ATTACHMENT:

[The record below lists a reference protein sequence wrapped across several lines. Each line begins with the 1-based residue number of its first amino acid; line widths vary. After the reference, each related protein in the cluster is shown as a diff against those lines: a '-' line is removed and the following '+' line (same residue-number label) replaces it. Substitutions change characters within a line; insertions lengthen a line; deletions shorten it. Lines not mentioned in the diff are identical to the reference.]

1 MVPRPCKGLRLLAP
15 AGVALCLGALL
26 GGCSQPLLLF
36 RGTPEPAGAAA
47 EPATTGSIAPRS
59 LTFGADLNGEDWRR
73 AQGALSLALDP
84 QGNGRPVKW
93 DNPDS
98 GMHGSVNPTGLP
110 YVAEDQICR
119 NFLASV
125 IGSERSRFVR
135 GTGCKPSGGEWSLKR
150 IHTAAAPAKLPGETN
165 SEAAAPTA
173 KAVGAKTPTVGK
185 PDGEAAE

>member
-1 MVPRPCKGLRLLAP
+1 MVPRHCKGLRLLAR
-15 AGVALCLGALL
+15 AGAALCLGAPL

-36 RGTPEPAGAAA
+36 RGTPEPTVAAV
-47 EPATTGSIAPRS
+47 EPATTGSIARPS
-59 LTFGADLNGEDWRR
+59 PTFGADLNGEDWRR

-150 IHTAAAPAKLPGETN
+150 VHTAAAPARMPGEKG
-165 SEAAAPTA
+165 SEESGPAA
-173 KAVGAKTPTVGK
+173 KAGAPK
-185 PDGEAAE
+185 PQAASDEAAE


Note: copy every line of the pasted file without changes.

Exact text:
[The record below lists a reference protein sequence wrapped across several lines. Each line begins with the 1-based residue number of its first amino acid; line widths vary. After the reference, each related protein in the cluster is shown as a diff against those lines: a '-' line is removed and the following '+' line (same residue-number label) replaces it. Substitutions change characters within a line; insertions lengthen a line; deletions shorten it. Lines not mentioned in the diff are identical to the reference.]

1 MVPRPCKGLRLLAP
15 AGVALCLGALL
26 GGCSQPLLLF
36 RGTPEPAGAAA
47 EPATTGSIAPRS
59 LTFGADLNGEDWRR
73 AQGALSLALDP
84 QGNGRPVKW
93 DNPDS
98 GMHGSVNPTGLP
110 YVAEDQICR
119 NFLASV
125 IGSERSRFVR
135 GTGCKPSGGEWSLKR
150 IHTAAAPAKLPGETN
165 SEAAAPTA
173 KAVGAKTPTVGK
185 PDGEAAE

>member
-1 MVPRPCKGLRLLAP
+1 MVPRHCKGLRLLAR
-15 AGVALCLGALL
+15 AGAALCLGAPL

-36 RGTPEPAGAAA
+36 RGTPEPTVAAV
-47 EPATTGSIAPRS
+47 EPATTGSIARPS
-59 LTFGADLNGEDWRR
+59 PTFGADLNGEDWRR

-150 IHTAAAPAKLPGETN
+150 VHTAAAPARMPGEKG
-165 SEAAAPTA
+165 SEESGPAA
-173 KAVGAKTPTVGK
+173 KAGAPK
-185 PDGEAAE
+185 PQAASDEAAE